According to a report by Newsweek magazine, the Pentagon is currently planning to develop a new nuclear bomb that has the potential to devastate central Moscow and cause the deaths of more than 300,000 of its 13 million inhabitants. The simulation, created through the Nukemap online tool, estimates that the bomb, known as the B61-13, would have a yield of 360 kilotons, making it 24 times more powerful than the bomb dropped on Hiroshima during World War II.
If the bomb were to be detonated over Moscow, it is estimated that it would lead to the deaths of 311,480 people and injuries to up to 868,860 others. The publication also states that if the bomb were dropped on St. Petersburg, Russia’s second-largest city, the number of fatalities would reach 360,150.
The Pentagon announced last month that it would seek authorization from Congress to develop the new variant of the B61 nuclear gravity bomb. The potential destructive power of this bomb raises concerns about its implications for the ongoing tensions between Russia and NATO, particularly in light of the conflict in Ukraine. Experts, politicians, and the media have been discussing the risks of the conflict escalating into a nuclear war.
Russia has accused the United States of engaging in “nuclear brinkmanship” and of secretly violating arms control agreements. As a result, Russia recently revoked its ratification of the 1996 Comprehensive Nuclear-Test-Ban Treaty (CTBT). Russian President Vladimir Putin argued that the treaty had become useless since it was never ratified by the US, which has been vocal about its opposition to the treaty’s ratification in Congress.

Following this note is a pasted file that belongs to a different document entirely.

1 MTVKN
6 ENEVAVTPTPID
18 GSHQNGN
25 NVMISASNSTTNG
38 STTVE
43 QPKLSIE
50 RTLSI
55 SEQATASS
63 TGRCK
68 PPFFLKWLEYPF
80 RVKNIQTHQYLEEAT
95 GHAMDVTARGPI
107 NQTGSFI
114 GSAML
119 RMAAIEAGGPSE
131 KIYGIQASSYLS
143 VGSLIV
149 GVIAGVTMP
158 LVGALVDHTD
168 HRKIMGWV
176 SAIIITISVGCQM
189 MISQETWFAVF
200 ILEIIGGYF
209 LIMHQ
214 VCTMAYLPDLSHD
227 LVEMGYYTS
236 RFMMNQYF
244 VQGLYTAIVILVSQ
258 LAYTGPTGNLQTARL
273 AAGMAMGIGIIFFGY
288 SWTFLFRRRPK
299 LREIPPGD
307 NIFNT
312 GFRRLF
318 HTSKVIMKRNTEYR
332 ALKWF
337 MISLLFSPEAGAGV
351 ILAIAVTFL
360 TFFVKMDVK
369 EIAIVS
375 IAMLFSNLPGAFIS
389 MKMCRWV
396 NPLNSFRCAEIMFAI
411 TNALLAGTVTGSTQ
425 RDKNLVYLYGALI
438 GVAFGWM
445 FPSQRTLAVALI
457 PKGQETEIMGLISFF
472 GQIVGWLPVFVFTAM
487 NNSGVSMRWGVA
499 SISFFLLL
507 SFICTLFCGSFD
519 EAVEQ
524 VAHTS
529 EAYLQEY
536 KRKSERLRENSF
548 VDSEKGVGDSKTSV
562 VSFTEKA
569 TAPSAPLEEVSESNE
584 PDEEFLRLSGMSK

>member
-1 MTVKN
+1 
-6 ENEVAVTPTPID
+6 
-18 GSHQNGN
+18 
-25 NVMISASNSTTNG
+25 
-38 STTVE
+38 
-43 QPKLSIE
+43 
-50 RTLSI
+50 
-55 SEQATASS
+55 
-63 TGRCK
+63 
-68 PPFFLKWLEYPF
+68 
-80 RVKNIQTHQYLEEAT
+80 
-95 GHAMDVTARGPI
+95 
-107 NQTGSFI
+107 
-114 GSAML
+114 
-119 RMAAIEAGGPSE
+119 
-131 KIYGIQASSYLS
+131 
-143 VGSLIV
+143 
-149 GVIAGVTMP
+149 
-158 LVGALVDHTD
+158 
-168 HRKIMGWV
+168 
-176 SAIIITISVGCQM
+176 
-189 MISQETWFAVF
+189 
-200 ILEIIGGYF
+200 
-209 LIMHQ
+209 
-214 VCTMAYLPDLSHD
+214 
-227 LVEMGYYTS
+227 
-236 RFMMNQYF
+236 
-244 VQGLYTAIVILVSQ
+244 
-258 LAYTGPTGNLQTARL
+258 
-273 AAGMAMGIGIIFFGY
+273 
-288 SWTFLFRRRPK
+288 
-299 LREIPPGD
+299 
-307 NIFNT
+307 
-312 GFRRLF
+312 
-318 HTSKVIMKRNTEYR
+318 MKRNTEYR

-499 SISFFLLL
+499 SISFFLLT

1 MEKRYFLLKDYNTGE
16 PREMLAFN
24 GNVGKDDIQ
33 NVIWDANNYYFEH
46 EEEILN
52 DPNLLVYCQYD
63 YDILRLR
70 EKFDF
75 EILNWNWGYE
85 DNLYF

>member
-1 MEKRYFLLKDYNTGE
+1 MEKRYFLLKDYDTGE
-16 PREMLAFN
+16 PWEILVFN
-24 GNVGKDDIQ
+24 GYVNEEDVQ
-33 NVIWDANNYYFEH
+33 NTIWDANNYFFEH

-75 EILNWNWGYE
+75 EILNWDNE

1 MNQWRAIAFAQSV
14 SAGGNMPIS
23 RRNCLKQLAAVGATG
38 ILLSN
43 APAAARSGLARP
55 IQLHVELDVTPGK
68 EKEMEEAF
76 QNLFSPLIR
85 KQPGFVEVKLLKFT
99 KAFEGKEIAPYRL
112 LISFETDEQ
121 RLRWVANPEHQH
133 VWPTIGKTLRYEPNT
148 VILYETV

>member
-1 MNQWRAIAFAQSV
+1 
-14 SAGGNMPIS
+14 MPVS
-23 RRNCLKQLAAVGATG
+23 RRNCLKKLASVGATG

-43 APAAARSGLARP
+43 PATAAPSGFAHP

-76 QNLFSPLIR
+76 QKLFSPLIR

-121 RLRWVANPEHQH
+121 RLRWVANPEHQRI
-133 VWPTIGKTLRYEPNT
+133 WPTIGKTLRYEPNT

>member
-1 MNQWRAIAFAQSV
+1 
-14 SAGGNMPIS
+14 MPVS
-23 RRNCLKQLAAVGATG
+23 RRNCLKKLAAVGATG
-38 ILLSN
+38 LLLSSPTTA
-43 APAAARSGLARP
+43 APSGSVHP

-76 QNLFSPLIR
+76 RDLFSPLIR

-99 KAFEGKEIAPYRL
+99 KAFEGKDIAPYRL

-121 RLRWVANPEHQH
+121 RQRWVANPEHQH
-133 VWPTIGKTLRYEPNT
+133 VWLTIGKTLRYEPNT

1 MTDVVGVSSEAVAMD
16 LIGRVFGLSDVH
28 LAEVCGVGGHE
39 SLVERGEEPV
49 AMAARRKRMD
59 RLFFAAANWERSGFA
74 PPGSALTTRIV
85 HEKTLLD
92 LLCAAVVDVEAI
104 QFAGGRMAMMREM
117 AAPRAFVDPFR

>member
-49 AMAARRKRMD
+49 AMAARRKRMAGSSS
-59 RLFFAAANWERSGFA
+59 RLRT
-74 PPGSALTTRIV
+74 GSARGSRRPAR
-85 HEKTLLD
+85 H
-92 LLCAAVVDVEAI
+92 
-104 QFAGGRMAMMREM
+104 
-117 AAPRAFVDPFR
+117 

In a statement, the Kremlin criticized the US for its destructive position on the treaty, stating, “Among the states that have not ratified the treaty, the most destructive position is that of the US, which has for many years declared that there would be no support for ratifying the treaty in Congress.” However, Putin emphasized that Russia would not carry out nuclear tests unless the US were to do so first.
The potential consequences of the B61-13 bomb’s deployment are chilling. Newsweek reports that anything within a half-mile radius from the detonation site would be vaporized by a massive fireball. The blast would demolish buildings and likely kill everyone within a mile, while those within two miles of the site would succumb to radiation exposure within a month. Furthermore, 15% of survivors would later die of cancer, and many would suffer life-altering burns.
The development of such a powerful weapon raises questions about the future of nuclear warfare and the balance of power between nations. As tensions continue to rise between Russia and NATO, it becomes even more crucial to maintain open lines of communication and diplomatic channels to prevent the unthinkable from happening. The potential devastation caused by the B61-13 bomb serves as a sobering reminder of the importance of nuclear non-proliferation and disarmament efforts.